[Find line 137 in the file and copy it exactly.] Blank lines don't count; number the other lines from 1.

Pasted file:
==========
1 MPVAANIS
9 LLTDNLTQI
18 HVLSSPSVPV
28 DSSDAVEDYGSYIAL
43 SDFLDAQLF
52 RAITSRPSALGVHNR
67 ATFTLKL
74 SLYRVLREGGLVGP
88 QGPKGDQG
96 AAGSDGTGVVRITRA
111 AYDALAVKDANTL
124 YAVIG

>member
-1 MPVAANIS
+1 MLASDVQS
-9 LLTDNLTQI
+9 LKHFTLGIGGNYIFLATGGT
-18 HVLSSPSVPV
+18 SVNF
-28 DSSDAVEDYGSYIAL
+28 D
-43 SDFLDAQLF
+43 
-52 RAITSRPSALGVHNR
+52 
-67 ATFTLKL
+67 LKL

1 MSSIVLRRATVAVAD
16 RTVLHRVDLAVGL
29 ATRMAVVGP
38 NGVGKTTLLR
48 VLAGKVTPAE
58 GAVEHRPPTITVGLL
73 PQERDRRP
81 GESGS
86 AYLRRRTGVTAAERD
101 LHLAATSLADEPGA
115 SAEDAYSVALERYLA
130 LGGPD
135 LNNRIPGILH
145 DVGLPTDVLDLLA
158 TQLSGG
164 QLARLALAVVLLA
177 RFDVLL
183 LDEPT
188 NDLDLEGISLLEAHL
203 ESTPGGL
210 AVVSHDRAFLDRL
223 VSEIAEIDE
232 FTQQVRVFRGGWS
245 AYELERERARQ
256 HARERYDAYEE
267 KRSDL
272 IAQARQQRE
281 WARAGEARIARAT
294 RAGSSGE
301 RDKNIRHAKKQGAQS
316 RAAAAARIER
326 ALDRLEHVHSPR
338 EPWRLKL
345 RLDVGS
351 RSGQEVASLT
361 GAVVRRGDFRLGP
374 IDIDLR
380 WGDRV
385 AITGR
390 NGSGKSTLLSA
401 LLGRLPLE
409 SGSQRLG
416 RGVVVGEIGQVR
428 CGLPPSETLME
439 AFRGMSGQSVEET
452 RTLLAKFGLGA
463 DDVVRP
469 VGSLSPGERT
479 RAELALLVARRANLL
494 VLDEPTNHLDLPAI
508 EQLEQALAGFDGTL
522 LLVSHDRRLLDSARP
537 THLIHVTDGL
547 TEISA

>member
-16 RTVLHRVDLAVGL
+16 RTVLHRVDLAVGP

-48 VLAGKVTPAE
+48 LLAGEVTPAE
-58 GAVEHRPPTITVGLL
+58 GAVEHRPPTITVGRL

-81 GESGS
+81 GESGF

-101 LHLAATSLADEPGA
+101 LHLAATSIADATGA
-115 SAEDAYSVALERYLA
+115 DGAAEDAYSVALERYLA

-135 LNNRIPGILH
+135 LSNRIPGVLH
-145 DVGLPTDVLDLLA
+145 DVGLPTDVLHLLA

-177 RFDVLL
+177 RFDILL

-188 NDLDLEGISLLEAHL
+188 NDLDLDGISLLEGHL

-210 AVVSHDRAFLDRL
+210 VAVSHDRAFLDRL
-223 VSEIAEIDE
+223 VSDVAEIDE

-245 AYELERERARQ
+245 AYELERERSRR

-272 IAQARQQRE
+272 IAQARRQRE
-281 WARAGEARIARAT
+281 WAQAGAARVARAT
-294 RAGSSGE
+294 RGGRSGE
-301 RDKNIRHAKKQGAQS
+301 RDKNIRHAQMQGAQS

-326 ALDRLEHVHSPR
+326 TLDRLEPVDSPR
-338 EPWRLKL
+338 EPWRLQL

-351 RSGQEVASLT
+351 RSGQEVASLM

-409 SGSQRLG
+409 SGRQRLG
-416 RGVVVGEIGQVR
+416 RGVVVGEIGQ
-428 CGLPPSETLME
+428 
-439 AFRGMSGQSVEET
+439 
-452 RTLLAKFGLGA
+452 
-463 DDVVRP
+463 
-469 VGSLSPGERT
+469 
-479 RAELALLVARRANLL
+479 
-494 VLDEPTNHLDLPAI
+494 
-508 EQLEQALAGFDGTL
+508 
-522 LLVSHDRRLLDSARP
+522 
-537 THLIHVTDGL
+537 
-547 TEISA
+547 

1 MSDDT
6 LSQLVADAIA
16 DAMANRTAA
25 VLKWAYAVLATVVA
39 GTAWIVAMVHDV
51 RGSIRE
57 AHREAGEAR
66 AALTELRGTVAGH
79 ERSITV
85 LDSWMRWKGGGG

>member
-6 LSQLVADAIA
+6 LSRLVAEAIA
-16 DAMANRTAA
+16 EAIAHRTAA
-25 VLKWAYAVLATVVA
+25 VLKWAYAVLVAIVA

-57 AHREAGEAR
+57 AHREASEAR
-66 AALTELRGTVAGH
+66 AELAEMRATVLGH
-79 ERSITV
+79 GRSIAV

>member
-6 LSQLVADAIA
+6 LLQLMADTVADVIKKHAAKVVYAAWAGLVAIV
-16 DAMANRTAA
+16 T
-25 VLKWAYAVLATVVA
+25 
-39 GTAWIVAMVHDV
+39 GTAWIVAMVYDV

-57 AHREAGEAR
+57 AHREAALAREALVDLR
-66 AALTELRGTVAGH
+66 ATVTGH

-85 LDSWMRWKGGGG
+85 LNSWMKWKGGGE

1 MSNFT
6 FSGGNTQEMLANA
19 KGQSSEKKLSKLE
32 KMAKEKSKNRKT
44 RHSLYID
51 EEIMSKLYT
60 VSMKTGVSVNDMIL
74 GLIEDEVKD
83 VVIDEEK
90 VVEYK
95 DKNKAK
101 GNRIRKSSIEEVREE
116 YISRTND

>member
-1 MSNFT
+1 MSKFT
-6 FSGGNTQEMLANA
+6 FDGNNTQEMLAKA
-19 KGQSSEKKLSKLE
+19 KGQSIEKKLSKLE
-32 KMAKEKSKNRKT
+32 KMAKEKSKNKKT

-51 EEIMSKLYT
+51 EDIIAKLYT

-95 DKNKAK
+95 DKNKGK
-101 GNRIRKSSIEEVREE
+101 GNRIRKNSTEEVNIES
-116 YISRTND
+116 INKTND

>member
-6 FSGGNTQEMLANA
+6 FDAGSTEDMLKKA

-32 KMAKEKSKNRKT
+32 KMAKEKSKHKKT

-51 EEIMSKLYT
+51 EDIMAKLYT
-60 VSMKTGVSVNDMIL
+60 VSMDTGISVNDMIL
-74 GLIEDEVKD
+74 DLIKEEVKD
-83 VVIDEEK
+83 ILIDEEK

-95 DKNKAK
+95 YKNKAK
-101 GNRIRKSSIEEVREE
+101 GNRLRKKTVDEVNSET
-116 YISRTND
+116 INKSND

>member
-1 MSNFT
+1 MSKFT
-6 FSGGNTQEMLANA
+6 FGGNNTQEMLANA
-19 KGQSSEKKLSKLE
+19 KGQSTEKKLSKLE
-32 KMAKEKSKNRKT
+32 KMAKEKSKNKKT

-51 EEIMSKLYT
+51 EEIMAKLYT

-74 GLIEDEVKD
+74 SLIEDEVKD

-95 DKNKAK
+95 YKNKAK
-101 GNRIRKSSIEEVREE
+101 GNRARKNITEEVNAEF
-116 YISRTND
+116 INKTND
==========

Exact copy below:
-479 RAELALLVARRANLL